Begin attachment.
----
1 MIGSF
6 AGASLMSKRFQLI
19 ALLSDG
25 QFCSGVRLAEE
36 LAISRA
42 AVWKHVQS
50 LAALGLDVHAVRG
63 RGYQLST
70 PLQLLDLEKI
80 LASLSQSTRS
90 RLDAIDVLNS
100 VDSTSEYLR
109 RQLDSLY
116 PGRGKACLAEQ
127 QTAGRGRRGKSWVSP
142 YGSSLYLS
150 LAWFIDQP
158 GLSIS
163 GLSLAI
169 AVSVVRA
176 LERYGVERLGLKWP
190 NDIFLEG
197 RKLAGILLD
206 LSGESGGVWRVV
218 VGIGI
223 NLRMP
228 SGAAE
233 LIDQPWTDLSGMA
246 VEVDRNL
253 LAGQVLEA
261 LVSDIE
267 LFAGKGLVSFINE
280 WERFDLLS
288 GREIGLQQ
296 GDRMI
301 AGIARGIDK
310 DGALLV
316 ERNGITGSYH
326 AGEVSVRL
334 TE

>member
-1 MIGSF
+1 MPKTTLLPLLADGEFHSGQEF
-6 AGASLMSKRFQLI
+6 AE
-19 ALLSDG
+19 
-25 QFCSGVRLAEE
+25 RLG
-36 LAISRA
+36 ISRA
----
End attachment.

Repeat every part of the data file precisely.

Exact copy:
1 MIGSF
6 AGASLMSKRFQLI
19 ALLSDG
25 QFCSGVRLAEE
36 LAISRA
42 AVWKHVQS
50 LAALGLDVHAVRG
63 RGYQLST
70 PLQLLDLEKI
80 LASLSQSTRS
90 RLDAIDVLNS
100 VDSTSEYLR
109 RQLDSLY
116 PGRGKACLAEQ
127 QTAGRGRRGKSWVSP
142 YGSSLYLS
150 LAWFIDQP
158 GLSIS
163 GLSLAI
169 AVSVVRA
176 LERYGVERLGLKWP
190 NDIFLEG
197 RKLAGILLD
206 LSGESGGVWRVV
218 VGIGI
223 NLRMP
228 SGAAE
233 LIDQPWTDLSGMA
246 VEVDRNL
253 LAGQVLEA
261 LVSDIE
267 LFAGKGLVSFINE
280 WERFDLLS
288 GREIGLQQ
296 GDRMI
301 AGIARGIDK
310 DGALLV
316 ERNGITGSYH
326 AGEVSVRL
334 TE

>member
-1 MIGSF
+1 MPKTTLLPLLADGEFHSGQEF
-6 AGASLMSKRFQLI
+6 AE
-19 ALLSDG
+19 
-25 QFCSGVRLAEE
+25 RLG
-36 LAISRA
+36 ISRA